By this description, it should be plainly obvious as to where “Don’t Worry Darling” is going, and is painful for me to write that Wilde is unable to bring anything new or fresh to the material. A friend of mine has compared it to M. Nigh Shyamalan’s “The Village,” and I don’t blame him. For me, it is a combination of “The Village” and Cameron Crowe’s “Vanilla Sky” as the revelations characters make here are never the least bit surprising, and the line between what’s real and what is not is stunningly lackluster. I even kept waiting for one or more characters to throw up their arms and scream out loud, “TECH SUPPORT!” No such luck though.
Heck, “Don’t Worry Darling” even reminded me of season eight episode of “The Simpsons” entitled “You Only Move Twice” in which Homer, Marge, Bart, Lisa and Maggie leave Springfield and move to the all-too perfect town of Cypress Rock. Homer gets to work for a surprisingly sympathetic boss named Hank Scorpio who is later revealed to be a supervillain bent on creating a doomsday device. Of course, this is all lost on Homer who barely registers the chaos Hank is wreaking on the world. Then again, who wants to quickly admit the perfect world they live in is not all that perfect?
Things become even more obvious as we get to know the Hank Scorpio of this movie, Frank, played by the always terrific Chris Pine. Frank is the founder of this utopia everyone lives in called the Victory Project, and he demands everyone’s loyalty in the most passive-aggressive way. But while he encourages the wives not to question their husbands’ work and to keep their distance from the project’s headquarters, he’s also gleefully daring them, Alice in particular, to get to the truth about the project just to see if they possibly convince anyone else of it.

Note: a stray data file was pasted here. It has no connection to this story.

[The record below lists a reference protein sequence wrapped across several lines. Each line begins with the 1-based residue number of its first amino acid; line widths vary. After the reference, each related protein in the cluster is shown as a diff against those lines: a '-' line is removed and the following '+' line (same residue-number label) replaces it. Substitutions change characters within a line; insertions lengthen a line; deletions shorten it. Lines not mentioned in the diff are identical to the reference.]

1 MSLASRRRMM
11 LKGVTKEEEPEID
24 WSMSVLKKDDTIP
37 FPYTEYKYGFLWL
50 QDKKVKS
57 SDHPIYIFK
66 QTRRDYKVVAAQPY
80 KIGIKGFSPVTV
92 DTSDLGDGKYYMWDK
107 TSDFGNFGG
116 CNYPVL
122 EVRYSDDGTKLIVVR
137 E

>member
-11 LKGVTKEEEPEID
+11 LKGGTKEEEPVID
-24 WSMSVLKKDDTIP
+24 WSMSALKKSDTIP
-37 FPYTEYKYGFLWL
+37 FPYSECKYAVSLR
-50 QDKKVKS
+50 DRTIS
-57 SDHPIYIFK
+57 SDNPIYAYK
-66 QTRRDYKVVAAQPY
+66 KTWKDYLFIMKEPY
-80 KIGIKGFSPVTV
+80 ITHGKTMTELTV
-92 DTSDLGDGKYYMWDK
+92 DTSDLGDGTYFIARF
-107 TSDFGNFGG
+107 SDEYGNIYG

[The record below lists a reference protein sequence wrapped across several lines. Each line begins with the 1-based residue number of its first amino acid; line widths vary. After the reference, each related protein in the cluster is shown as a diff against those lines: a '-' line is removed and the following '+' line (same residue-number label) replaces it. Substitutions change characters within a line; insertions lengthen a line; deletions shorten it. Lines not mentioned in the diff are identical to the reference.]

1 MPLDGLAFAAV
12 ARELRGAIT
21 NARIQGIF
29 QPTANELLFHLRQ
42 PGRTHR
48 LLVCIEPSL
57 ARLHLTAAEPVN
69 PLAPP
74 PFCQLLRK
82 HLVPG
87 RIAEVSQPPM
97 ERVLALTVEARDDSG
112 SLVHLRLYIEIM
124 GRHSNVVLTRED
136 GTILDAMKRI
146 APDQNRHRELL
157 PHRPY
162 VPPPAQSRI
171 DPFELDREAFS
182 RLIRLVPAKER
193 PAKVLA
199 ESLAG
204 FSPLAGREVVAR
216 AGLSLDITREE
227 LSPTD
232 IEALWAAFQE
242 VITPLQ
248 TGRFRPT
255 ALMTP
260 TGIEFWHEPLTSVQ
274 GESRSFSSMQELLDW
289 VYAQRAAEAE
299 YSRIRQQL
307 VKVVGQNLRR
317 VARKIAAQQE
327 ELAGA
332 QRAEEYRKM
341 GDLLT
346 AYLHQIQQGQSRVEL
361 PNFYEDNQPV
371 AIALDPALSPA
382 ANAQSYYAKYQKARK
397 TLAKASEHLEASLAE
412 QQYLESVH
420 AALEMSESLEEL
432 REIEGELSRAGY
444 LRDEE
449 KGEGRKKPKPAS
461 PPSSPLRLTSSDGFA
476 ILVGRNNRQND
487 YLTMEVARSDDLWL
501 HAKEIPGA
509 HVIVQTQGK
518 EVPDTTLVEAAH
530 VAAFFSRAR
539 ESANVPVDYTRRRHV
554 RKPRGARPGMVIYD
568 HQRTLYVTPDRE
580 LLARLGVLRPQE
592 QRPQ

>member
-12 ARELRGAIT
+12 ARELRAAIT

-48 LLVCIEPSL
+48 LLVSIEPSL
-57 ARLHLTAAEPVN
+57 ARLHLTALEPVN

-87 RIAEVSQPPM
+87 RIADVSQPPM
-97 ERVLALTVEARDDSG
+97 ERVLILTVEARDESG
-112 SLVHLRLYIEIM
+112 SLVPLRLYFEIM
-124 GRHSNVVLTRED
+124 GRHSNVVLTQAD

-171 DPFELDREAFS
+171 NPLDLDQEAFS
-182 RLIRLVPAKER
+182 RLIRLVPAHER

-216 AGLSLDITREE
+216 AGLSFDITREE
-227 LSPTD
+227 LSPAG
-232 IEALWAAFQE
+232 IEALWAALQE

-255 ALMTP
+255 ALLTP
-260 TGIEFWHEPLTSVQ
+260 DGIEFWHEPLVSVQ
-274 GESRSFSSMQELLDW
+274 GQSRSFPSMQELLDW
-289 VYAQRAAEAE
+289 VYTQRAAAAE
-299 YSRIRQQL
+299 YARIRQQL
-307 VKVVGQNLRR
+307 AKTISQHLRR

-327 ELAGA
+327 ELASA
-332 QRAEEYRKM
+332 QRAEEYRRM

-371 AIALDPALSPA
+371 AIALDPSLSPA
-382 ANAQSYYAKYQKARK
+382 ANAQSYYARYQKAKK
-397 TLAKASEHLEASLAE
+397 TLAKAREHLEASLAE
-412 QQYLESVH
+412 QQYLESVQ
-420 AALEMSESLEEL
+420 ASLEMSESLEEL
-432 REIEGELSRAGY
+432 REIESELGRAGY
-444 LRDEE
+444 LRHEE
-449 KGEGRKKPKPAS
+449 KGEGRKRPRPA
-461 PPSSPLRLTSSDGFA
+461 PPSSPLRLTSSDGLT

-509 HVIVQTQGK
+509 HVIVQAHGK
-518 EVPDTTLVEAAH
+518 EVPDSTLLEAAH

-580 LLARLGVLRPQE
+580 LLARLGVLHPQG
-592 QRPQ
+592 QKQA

Even as the movie staggers through the bleeding obvious, there was one thing which kept me engrossed from start to finish: the performance of Florence Pugh. She is dynamite here as Alice and so emotionally raw that it was impossible to take my eyes off of her. Even if the chemistry between her and Harry Styles, who is good but not great here, is a bit lacking, she makes up for it and helps elevate this material to a level it doesn’t deserve to be at. I also loved the scene between her and Pine at the dinner table in which they essentially play a mental chess match with one another as Alice tries to make everyone see through the web of lies they are caught up in.
It really sucks to say “Don’t Worry Darling” will forever be upstaged by its behind-the-scenes stories as they now prove to be far more interesting than what unfolds here on the silver screen. Again, Wilde is not a bad director, and I know she will rebound from this. While the hype machine may have gone into overload on this cinematic endeavor, it still does not change the fact that this is a case of “been there, done that.”
* * out of * * * *